The focus of the study was to identify genes that predict TRAIL-responsiveness and analyse their correlation and functional interactions, such as regulation by direct interaction, post-translational modification, induction or repression of expression, induction of degradation etc. (analysis workflow is shown in Additional file 1: Figure S1).
The percentage of genes which had at least one co-regulated gene partner
Biomarkers are pillars of diagnostic biology both for detection and prognosis. In the last number of years there has been a paradigm shift from the identification of prognostic and diagnostic biomarkers to biomarkers that can predict treatment efficacy. This refocusing has been facilitated by the advent of high-throughput technologies such as genome-wide association analysis, transcriptomics or metabolomics and already resulted theranostic diagnostics, such as the Oncotype-DX biomarker panel for treatment-identification for breast cancer patients . Differential gene expression patterns from transcriptome studies can be also used to identify drugs that have the potential to reverse an unfavorable phenotype, such as drug-resistance with the help of the computational algorithm Connectivity mapping (Broad Institute of Massachusetts Institute of Technology, Harvard University) .
Biomarkers to predict the functionality of the TRAIL apoptotic pathway in cancer cells are becoming increasingly important with emerging promising phase I trials and new pre-clinical studies showing the potency of TRAIL on the tumor vasculature and synergistic DR5-activation by the combination of TRAIL and agonistic DR5 antibody (AMG655, Amgen) in ovarian cancer [3, 13]. Some of the pathway regulators have been indicated as potential biomarkers, including GalNT14, c-FLIP, DcR1 or DcR2 as individual markers [14–19] or groups of differentially expressed genes . Currently the best classifier of TRAIL sensitivity is a 71-gene signature of genes differentially expressed between TRAIL-resistant and sensitive tumor cell lines with a prediction accuracy of AUC = 0 · 72 .
Here we show that by using machine-learning methods we could predict the TRAIL-responsiveness of cancer cell types with an accuracy superior to any of the current markers. Importantly, most of the identified genes were not differentially expressed; instead 40% of them were linked based on their biological function.
The advantage of the co-acting gene clusters in prediction can be due to their ability to capture the non-linear nature of signal transduction pathways, which one-dimensional analyses, such as differential expression poorly reflect. It is also well established that not all cells utilize the same mechanism to block apoptosis [1, 19]. Ensembles of decision tree models can follow and identify branching gene interactions and are able to simultaneously test a number of potential routes of co-acting gene linkages that describe the cell’s phenotype even in highly diverse sample sets. Finally, unlike differential expression analyses, co-acting gene clusters do not exclude genes which are differentially expressed only in a small subset of a diverse sample population.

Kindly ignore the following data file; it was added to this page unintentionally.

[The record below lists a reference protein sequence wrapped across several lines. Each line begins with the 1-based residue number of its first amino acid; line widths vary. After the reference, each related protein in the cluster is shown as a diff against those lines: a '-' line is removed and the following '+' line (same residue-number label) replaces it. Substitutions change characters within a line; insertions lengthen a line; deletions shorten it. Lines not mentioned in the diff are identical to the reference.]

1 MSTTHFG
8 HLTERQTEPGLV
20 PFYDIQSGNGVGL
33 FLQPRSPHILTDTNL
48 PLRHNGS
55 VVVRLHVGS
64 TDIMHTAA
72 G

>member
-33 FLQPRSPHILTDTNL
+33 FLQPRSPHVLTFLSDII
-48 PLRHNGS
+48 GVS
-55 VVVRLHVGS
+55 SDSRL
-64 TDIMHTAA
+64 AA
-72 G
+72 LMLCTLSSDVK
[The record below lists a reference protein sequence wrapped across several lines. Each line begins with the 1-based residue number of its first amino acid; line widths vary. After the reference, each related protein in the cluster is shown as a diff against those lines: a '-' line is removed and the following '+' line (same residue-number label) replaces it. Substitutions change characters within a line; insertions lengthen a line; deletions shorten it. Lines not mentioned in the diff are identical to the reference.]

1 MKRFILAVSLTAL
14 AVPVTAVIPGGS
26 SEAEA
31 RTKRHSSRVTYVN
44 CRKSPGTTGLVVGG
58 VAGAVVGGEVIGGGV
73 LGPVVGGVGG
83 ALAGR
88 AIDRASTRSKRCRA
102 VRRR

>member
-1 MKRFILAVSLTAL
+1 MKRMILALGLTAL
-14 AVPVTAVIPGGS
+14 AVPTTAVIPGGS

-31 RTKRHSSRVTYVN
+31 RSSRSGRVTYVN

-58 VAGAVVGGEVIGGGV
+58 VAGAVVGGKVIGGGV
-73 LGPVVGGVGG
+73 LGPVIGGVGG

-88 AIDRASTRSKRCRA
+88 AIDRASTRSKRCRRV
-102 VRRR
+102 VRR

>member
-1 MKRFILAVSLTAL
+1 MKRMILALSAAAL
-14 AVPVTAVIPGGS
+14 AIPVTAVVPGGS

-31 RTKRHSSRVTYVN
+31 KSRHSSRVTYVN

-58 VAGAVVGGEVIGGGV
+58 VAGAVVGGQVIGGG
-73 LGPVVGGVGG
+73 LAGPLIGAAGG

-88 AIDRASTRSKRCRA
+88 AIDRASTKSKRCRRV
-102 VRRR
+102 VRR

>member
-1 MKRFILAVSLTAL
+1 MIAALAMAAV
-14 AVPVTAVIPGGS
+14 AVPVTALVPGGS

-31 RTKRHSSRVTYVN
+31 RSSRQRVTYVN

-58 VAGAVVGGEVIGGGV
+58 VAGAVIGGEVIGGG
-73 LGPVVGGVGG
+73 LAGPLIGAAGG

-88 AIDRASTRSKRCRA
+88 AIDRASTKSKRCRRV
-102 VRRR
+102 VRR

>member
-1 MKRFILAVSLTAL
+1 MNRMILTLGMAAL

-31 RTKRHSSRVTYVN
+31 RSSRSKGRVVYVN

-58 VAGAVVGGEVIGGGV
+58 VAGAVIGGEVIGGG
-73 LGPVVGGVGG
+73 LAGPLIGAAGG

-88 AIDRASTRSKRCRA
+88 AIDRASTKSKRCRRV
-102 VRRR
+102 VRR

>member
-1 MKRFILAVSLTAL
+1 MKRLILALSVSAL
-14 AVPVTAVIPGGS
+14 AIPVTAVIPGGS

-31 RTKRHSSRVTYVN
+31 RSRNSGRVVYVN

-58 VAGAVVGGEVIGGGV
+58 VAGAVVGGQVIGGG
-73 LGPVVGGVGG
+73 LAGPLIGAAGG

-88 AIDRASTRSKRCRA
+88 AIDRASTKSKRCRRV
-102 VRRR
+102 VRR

In comparison, the well-documented components of the TRAIL pathway were poor predictors (AUC = 0.74). Complementing this, out of the 350 co-acting genes only six, namely DR4, DR5, DcR2, osteoprotegerin, Caspase-8, and heme-oxidized IRP2 ubiquitin ligase 1 (HOIL1) are well characterized components of TRAIL signaling (Additional file 2: Table S2). Another 14 genes linked to TRAIL-sensitivity by at least one study are present in the panel, including mixed-lineage kinase domain-like (MLKL), DNA-binding death effector domain-containing protein 2 (DEDD2), NADPH oxidase organizer 1, the serine/threonine kinase Ataxia telangiectasia mutated (ATM), polypeptide N-acetylgalactosaminyltransferase-14 and cyclin-dependent kinase 2 (please refer to Additional file 2: Table S2 for full list). The remaining 336 genes have not been associated with TRAIL. These genes may be co-regulated with other genes that regulate TRAIL sensitivity, but have no effect on the pathway (bystanders), although it is more likely that many of them directly or indirectly regulate TRAIL-sensitivity.
IPA functional pathway analysis revealed that 40% of the identified genes have already been reported to interact either directly or indirectly. Many co-acting genes are upstream regulators of well-documented regulators of the TRAIL signaling machinery, such as NF-κB, p53, or AKT. In addition to these known TRAIL-signaling regulators, other nodal points in the signaling networks were proteins that have established roles in cancer progression and/or resistance to cytotoxic drugs but have not been implicated in TRAIL-induced apoptosis previously. For example KDM5B (Histone demethylase JARID1B) is overexpressed in many cancers including breast, prostate, and lung cancer as well as melanoma where it confers resistance to apoptotic stimuli such as cisplatin and vemurafenib [20, 21]. Recent reports suggest that KDM5B functions through E2F1/2, which is known to be able to modulate sensitivity to TRAIL [22, 23]. Another example is NUPR1 (Nuclear protein 1), known to be highly expressed in a wide range of cancerous malignancies and its expression has been inversely correlated with the induction of apoptosis by various compounds such as doxorubicin [24, 25].